|Wood has been used as a building material for thousands of years, being second only to stone in terms of its rich and storied history in the world of construction. The chemical properties of wood are inherently complex, but even in spite of this challenge, human beings have successfully harnessed the unique characteristics of wood to build a seemingly unlimited variety of structures. This exceptionally versatile material is commonly used to build houses, shelters and boats, but it is also extensively used in the furniture and home decor industry as well.
Perhaps one of the biggest advantages of using wood as a building material is that it is a natural resource, making it readily available and economically feasible. It is remarkably strong in relation to its weight, and it provides good insulation from the cold. Wood is highly machinable, and can be fabricated into all kinds of shapes and sizes to fit practically any construction need. Wood is also the perfect example of an environmentally sustainable product; it is biodegradable and renewable, and carries the lowest carbon footprint of any comparable building material. In addition, no high-energy fossil fuels are required to produce wood, unlike other common building materials such as brick, steel or plastic. |
LUMBER OR TIMBER?
The words “lumber” and “timber” are often used interchangeably to refer to wood used in construction work, but there has been considerable debate as to which term should apply in a given scenario. Pieces of wood that are smaller than 5 inches wide by 5 inches thick (regardless of length) are generally referred to as lumber. These pieces are machine-planed and sawn to fit certain dimensional specifications (e.g., 2×4″, 2×8″, etc.) and are primarily used in residential construction. Pieces of wood over 5 inches wide by 5 inches thick (regardless of length) are referred to as timber, and any timber pieces that exceed 8″ wide by 8″ thick are referred to as beams. As timber pieces are larger in dimension, they are often used to construct the frames of large structures such as buildings and bridges. Timber is also commonly utilized in large quantities for railroad ties, mine shaft supports and crossbeams on utility poles.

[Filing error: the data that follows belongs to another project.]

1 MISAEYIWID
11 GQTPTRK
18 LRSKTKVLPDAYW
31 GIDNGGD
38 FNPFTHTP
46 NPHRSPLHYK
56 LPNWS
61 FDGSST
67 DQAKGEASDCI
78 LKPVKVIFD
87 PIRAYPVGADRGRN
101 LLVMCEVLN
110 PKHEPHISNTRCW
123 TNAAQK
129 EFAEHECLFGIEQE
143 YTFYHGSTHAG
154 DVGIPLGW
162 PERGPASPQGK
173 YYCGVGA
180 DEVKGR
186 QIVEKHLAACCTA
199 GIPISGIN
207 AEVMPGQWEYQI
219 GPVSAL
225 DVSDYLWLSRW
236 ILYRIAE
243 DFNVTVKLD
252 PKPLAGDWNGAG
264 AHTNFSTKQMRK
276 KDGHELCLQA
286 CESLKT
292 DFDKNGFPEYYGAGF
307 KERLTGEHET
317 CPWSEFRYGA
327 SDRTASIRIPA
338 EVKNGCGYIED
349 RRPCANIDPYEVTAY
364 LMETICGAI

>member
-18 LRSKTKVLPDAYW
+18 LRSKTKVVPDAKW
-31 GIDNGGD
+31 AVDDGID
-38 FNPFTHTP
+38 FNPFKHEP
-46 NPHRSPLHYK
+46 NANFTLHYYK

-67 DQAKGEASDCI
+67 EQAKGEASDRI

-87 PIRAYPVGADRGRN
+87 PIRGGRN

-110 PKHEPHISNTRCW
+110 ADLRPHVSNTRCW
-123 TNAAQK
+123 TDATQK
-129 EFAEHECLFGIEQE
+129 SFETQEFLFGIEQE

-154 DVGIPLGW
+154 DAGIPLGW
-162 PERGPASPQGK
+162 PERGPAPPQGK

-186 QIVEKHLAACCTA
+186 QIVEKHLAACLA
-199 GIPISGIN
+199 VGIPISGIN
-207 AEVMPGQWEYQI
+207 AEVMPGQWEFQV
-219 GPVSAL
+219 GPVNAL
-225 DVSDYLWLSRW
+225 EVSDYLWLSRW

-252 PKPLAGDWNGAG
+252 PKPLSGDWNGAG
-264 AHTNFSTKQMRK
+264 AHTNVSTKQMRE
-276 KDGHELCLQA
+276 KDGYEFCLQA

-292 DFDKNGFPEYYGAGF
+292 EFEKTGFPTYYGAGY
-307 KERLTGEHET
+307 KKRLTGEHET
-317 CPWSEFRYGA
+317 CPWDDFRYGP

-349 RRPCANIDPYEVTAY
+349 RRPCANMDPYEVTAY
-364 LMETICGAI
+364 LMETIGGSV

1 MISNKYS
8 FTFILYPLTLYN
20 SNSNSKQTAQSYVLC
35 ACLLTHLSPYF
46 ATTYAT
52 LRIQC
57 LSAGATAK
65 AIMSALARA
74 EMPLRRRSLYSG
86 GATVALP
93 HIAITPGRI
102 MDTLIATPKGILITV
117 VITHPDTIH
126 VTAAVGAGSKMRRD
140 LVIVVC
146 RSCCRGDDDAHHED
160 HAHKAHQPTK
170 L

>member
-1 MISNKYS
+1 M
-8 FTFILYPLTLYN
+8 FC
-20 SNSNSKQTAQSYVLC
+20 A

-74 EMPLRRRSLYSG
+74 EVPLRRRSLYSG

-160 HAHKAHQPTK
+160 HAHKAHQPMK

Another type of wood commonly used in construction is known as engineered wood. As its name implies, engineered wood is the product of a more intricate fabrication process in which various wood strands, fibers, veneers, or other forms of wood are glued together to form a type of composite material that is used for specific construction applications. Common examples of engineered wood include plywood, glued laminated timber (a.k.a. “glulam”), oriented strand board, fiberboard, and particle board. Engineered wood products are commonly used in a wide variety of residential, commercial and industrial construction projects.
TYPES OF WOOD
Wood has traditionally been classified into two primary categories: Hardwood (any leaf-bearing tree) and softwood (any cone-bearing tree). As with most other general classifications, this can get somewhat confusing due to the fact that there are some leaf-bearing trees that can have relatively soft wood, while some coniferous trees that can have rather hard wood. Generally speaking, however, hardwoods are by and large considered to be heavier and more dense than softwoods. Hardwoods are commonly used in the construction of walls, ceilings and floors, while softwoods are often used to make doors, furniture and window frames. Some examples of the most popular hardwoods include oak, maple, mahogany, cherry, walnut, and teak. Commonly used softwoods include pine, hickory, beach, ash, birch, and cedar.